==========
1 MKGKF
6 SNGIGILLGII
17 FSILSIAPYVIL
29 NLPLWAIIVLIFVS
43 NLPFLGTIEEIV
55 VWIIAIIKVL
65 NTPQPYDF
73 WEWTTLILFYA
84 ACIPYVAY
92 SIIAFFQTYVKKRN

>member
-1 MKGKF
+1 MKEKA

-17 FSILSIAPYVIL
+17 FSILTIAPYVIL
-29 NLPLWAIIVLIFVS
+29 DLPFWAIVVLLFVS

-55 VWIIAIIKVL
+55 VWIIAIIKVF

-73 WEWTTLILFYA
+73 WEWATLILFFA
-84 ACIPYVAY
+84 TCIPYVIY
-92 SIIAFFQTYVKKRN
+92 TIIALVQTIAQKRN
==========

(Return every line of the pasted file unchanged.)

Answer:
1 MKGKF
6 SNGIGILLGII
17 FSILSIAPYVIL
29 NLPLWAIIVLIFVS
43 NLPFLGTIEEIV
55 VWIIAIIKVL
65 NTPQPYDF
73 WEWTTLILFYA
84 ACIPYVAY
92 SIIAFFQTYVKKRN

>member
-1 MKGKF
+1 MKEKA

-17 FSILSIAPYVIL
+17 FSILTIAPYVIL
-29 NLPLWAIIVLIFVS
+29 DLPFWAIVVLLFVS

-55 VWIIAIIKVL
+55 VWIIAIIKVF

-73 WEWTTLILFYA
+73 WEWATLILFFA
-84 ACIPYVAY
+84 TCIPYVIY
-92 SIIAFFQTYVKKRN
+92 TIIALVQTIAQKRN